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Recently I’ve been thinking a lot about something but I wasn’t sure what it was I was thinking about. That’s not an uncommon situation for me and I wanted a word for this something. For a couple of months I’ve been laden with emotion and a desperate need to lay out the causes and put them into something made of words. 

I thought about “unkind”, “thoughtless”, “insensitive”, then wandered down to the concepts of judgementalism, misunderstanding, friendship, betrayal, power. I’ve tried to unpick that old friend “empathy” and had a good wallow in the ins and outs of “compassion”. I’ve come back to the word “misunderstanding” again and again and again but it just wasn’t enough. Sure a misunderstanding can hurt deeply but when you know something is the result of a misunderstanding surely you can eventually pick up the pieces and begin to heal? Forgive and forget, even? Move on? If only… 

Now I’ll try to explain myself a little. 

Before I discovered social media (outside of my educational forums, that is), I hadn’t fallen out with another person for well over twenty years. And even the falling out I can remember from over 20 years ago was completely one-sided – I wasn’t interested in any kind of spat or animosity. I don’t like bad feeling and I go out of my way to avoid it. But not just that: I genuinely believe that despite all my faults (and there are many and I admit to them repeatedly) I am actually a nice person who likes people. And I really don’t want to fall out with people, ever. It hurts too much for too long, and I seem incapable of stopping caring. 

But about a year or so into discovering Twitter and Facebook (2009-2010) I fell out with someone I thought I had become good friends with. After many months of replaying the circumstances in my head, I came to the conclusion that we were in fact incompatible and if we hadn’t fallen out that day, it would have happened one day, and the good old-fashioned trick of avoiding someone socially until the connection fades naturally isn’t so easy in online acquaintances – you actually have to turn off the friendship. It’s that harsh. We hadn’t known each other long and I had misjudged the friendship. But I had learnt a lot from the experience and wouldn’t let it happen again.

But then a couple of years ago, it did happen again. I’m not going to discuss the details publicly but I knew immediately that it was over. I can’t express quite how painful it felt to know I had failed. And I do feel I have failed, still. I had been completely misunderstood and I didn’t have the energy to put it right. I felt it would have been futile and distressing so I walked away, at speed. It hasn’t gone away though. It will never go away but, boy, had I learnt a lot.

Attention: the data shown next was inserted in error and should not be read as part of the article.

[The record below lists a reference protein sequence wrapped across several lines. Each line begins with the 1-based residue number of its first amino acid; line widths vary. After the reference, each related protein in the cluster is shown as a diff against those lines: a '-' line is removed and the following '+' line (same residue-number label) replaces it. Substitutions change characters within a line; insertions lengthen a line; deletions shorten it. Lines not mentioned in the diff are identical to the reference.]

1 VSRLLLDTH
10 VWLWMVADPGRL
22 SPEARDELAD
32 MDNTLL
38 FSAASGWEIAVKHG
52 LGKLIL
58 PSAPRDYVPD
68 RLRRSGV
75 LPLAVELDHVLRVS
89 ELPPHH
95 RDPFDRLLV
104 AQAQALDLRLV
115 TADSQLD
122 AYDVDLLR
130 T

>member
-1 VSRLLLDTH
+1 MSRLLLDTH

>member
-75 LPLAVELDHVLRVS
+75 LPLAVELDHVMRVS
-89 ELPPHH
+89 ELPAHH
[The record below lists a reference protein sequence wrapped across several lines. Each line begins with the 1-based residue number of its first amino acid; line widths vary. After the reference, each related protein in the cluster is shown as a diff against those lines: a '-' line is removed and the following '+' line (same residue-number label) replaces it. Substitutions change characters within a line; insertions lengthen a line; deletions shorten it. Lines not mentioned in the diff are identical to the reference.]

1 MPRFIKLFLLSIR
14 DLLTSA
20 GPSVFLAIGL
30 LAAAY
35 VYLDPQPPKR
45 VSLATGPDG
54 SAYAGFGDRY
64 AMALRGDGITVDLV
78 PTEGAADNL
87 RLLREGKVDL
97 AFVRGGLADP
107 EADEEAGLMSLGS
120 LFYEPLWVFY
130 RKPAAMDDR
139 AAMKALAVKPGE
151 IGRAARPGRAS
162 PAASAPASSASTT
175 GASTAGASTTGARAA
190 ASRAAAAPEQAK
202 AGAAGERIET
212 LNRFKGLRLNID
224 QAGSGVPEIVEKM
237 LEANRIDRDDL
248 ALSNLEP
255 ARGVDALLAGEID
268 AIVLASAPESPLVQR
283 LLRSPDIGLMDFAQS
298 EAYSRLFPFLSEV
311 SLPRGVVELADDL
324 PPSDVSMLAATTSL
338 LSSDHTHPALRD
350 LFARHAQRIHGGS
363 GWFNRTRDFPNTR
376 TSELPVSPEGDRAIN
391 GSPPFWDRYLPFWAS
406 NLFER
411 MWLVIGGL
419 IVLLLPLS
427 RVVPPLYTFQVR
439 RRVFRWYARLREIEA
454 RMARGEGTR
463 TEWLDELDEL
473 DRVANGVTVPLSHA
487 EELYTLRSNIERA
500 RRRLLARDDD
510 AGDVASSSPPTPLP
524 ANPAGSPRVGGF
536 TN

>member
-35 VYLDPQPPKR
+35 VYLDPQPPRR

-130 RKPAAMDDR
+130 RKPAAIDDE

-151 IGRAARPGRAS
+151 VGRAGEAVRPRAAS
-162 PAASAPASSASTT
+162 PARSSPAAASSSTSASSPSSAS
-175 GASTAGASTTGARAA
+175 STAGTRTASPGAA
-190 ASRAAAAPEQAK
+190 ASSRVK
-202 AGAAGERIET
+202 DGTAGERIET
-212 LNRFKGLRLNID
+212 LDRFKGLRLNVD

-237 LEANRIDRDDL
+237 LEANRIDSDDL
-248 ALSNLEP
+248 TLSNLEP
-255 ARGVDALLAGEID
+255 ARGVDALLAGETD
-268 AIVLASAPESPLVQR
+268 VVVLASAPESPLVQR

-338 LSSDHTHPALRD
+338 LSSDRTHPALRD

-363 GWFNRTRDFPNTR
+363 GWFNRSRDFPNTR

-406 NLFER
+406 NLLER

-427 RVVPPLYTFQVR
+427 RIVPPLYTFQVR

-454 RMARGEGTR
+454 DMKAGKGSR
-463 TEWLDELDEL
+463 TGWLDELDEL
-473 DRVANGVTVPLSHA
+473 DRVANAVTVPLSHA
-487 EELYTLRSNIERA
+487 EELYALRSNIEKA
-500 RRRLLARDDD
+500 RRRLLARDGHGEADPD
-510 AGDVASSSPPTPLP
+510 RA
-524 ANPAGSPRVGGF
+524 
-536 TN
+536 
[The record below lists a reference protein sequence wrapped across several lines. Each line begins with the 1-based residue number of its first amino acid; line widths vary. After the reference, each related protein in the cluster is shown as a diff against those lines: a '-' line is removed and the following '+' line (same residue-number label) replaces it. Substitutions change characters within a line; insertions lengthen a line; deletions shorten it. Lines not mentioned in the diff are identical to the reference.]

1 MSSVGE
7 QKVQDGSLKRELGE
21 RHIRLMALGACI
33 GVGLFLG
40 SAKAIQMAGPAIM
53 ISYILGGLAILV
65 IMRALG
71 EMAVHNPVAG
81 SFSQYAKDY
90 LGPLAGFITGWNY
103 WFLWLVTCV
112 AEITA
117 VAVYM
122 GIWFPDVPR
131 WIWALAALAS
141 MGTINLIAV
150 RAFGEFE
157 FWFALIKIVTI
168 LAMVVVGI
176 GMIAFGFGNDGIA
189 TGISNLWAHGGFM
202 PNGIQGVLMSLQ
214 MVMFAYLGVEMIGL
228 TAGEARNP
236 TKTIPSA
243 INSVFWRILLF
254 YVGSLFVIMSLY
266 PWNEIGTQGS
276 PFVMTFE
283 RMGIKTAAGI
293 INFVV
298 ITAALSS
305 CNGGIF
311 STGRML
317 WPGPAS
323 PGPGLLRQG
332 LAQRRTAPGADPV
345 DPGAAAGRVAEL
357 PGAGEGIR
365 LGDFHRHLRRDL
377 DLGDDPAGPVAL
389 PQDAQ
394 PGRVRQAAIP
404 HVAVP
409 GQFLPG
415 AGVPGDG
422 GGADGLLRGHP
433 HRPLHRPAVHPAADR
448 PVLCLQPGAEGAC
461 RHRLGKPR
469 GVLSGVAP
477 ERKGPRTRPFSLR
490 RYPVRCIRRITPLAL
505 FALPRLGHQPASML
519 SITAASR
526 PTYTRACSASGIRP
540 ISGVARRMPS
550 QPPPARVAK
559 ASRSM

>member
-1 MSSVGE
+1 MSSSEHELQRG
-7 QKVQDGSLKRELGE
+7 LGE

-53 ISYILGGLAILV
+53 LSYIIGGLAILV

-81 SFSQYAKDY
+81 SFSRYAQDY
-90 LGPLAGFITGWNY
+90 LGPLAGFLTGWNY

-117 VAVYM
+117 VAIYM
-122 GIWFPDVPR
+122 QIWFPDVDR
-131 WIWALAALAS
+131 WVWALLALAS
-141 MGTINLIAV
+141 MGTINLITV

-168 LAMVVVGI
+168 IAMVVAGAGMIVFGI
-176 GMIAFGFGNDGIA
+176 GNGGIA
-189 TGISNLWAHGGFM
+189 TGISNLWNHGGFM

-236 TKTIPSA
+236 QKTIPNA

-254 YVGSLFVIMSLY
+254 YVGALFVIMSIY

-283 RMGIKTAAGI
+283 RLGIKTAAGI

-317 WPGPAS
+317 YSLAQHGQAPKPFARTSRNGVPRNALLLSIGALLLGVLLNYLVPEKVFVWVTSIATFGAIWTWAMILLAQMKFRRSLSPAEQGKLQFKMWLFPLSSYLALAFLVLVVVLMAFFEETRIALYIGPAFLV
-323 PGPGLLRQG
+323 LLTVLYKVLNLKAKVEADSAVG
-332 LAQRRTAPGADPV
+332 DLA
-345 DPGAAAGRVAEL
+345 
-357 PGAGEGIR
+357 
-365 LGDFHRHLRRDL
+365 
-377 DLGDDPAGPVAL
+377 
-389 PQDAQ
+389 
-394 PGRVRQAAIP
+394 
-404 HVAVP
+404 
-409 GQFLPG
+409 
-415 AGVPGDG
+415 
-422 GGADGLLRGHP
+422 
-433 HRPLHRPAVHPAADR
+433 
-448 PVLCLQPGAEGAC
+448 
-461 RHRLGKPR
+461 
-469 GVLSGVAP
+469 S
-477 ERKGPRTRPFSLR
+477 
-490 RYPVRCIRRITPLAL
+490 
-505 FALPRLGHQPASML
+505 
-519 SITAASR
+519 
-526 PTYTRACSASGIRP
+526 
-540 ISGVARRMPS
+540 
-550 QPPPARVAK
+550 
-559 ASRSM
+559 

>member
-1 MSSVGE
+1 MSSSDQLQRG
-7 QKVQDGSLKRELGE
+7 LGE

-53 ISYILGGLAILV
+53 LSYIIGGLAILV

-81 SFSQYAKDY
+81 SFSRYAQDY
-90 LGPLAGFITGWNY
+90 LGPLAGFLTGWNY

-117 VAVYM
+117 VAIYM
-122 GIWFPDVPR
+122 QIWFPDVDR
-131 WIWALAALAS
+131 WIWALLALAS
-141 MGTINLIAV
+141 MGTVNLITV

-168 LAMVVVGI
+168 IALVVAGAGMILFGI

More recently I haven’t handled too well the way words have made me feel and I have flared up at occasional mix-ups but I have learned to look out for something and that is the something I couldn’t put into words. I’m looking for this something from both sides. I have ceased contact with one or two people – without a fight – and decided to avoid people who make me feel anxious. This a new and very grown-up side to my online socialising: self-preservation without a battle. You don’t need to be defensive; you can simply turn away. 

But my heart is still hurt and aching from every detachment, and I still feel fondness for all involved. If I care about you, I care about you. That doesn’t change. So this is why a very recent detachment is causing me so much angst, and although it’s been a few months now I am searching for that explanation; that description; that word to help me find out why it went wrong. 

And today I found that word: 


And I have my good, strong, enduring, on and offline friendships to thank for this realisation. You see what I’ve noticed is that people who know me and care about me will not assume any ill intent in my words and actions they don’t believe me capable of. People who assume an intent which wasn’t there and you are not capable of, are judging you and don’t know you. And that assumption of intent is more about them than about you. 

Realising this simple concept of intent is crucial in any two-way relationships. It’s about trust: trusting in someone’s goodness; it’s about not judging: not seeing bad where it doesn’t exist, and it’s about holding back your own insecurities: don’t implant your bad experiences into someone who didn’t create them or blame them for your anger. 

I’m very very very grateful to a number of people who naturally live by those rules and have never assumed any ill intent on my behalf; who trust my heart, and keep my faith in friendships well and truly alive through times when I might have otherwise wondered if I would be better off in solitude. If you think it might be you, it probably is. 

I’m experiencing a real sense of “I won’t lose any more of you” recently, and now all I can give are my own good intentions. 

2 Comments Post a comment
  1. alisonwells #

    Fantastic Rachel, very well said -especially for a difficult topic. I’ve had a couple of similar experiences on social media where people imputed things about me that were just completely wrong. It came out if nowhere or their own heads and were contrary to how anyone who knew me at all – even just from my blogposts etc would perceive me. In the worst instance the person kept villifying me from their Twiiter stream. The ease with which people can make assumptions and comment in them in social media makes it a more volatile environment than the ‘real’ world. Both intimacies and antagonisms can be established quicker.


    • TU #

      Great post and great reply — lots of dittos. x



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